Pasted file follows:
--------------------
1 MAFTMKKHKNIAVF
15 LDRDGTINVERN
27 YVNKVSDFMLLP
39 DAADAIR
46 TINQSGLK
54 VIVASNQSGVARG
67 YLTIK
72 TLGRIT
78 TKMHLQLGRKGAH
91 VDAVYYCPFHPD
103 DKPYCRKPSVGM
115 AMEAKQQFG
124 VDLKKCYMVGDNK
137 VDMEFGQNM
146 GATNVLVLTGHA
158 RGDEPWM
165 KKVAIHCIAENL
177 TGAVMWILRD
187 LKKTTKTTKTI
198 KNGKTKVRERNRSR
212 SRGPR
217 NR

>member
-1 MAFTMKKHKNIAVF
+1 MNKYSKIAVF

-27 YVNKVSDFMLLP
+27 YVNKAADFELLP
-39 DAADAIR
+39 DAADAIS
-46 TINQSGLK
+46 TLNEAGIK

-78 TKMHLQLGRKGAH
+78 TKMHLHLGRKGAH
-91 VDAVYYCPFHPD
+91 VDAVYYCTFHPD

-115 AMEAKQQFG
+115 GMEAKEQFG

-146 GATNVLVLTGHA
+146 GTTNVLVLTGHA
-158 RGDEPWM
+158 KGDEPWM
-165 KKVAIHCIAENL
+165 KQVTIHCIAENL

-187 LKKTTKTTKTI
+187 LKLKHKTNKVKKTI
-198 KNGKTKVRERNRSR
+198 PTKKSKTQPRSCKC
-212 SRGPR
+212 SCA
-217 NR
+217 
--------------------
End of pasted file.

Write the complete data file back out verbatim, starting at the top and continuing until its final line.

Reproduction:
1 MAFTMKKHKNIAVF
15 LDRDGTINVERN
27 YVNKVSDFMLLP
39 DAADAIR
46 TINQSGLK
54 VIVASNQSGVARG
67 YLTIK
72 TLGRIT
78 TKMHLQLGRKGAH
91 VDAVYYCPFHPD
103 DKPYCRKPSVGM
115 AMEAKQQFG
124 VDLKKCYMVGDNK
137 VDMEFGQNM
146 GATNVLVLTGHA
158 RGDEPWM
165 KKVAIHCIAENL
177 TGAVMWILRD
187 LKKTTKTTKTI
198 KNGKTKVRERNRSR
212 SRGPR
217 NR

>member
-1 MAFTMKKHKNIAVF
+1 MNKYSKIAVF

-27 YVNKVSDFMLLP
+27 YVNKAADFELLP
-39 DAADAIR
+39 DAADAIS
-46 TINQSGLK
+46 TLNEAGIK

-78 TKMHLQLGRKGAH
+78 TKMHLHLGRKGAH
-91 VDAVYYCPFHPD
+91 VDAVYYCTFHPD

-115 AMEAKQQFG
+115 GMEAKEQFG

-146 GATNVLVLTGHA
+146 GTTNVLVLTGHA
-158 RGDEPWM
+158 KGDEPWM
-165 KKVAIHCIAENL
+165 KQVTIHCIAENL

-187 LKKTTKTTKTI
+187 LKLKHKTNKVKKTI
-198 KNGKTKVRERNRSR
+198 PTKKSKTQPRSCKC
-212 SRGPR
+212 SCA
-217 NR
+217 